Organisational and Leadership Approach:
Similar to the above point, being results driven, and with a strong leaning towards short term orientation, we can see why the maximising of shareholder value and creating competitive advantage are often top of mind in the anglo-sphere; but does this mean we are closing our eyes to the other elements of being a good corporate citizen, such as being an ethical organisation, integrating corporate social performance factors that acknowledge the interplay between the organisation and its employees and the community within which it operates? Are we potentially missing the opportunity to develop a competitive advantage in ways we hadn’t thought of before? Or are we just creating more opportunities for the shareholder to ultimately determine the philosophical drive of an organisation which can end badly; think Enron or more recently the 7-Eleven franchise holders who exploited workers to ensure their businesses stayed afloat.
At the same time, we also know that in any group there are cultural outliers, whose personal cultural preference is different to that of their country norms. In this case there will be those who have a preference for the long view, and those who prefer a more consensual (tender) approach rather than the tough win-lose mentality. Think about how you can identify and leverage these mindsets and abilities to bring new possibilities to the way you do business.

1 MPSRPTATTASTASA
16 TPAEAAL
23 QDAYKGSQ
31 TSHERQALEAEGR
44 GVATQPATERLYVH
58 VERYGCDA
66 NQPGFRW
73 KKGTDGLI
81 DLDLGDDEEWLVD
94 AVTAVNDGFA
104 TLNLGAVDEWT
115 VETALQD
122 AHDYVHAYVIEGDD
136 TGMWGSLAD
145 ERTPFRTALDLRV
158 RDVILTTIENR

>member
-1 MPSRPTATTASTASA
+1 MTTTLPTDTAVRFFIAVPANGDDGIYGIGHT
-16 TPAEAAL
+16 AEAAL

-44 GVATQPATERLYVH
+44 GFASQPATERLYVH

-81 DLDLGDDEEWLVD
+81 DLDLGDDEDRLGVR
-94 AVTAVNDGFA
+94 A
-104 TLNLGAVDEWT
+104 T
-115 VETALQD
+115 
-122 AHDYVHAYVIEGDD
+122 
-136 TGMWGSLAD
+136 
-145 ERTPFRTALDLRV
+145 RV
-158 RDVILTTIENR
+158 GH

I saw an example of this recently with a client based in Australia which is a part of a French headquartered organisation. We know that people will usually work with an organisation where they feel their personal values align with the culture of the organisation. In this situation, with France being quite long term oriented, we found in a teaming event for a new global project team, that the Australian and UK team members were as long-term oriented as their French colleagues and this was reflected in the way the team connected and viewed the challenges ahead of them on the project from a longer term perspective. Of course this can present challenges in a different way when the group has to get traction and deliver milestones in quick fashion…that’s when some Organisational Urgency may be needed!
The idea of Organisational Urgency does exist, and it has cultural foundations that underpin the way the people in an organisation view themselves, the organisation and the way they do their work. The challenge for those working in countries which tend towards Organisational Urgency is to make it work for you whilst at the same time finding ways to step back and reconcile expediency with a more rounded ethical corporate outlook, and balancing the short term desire with the benefits of a long term outlook.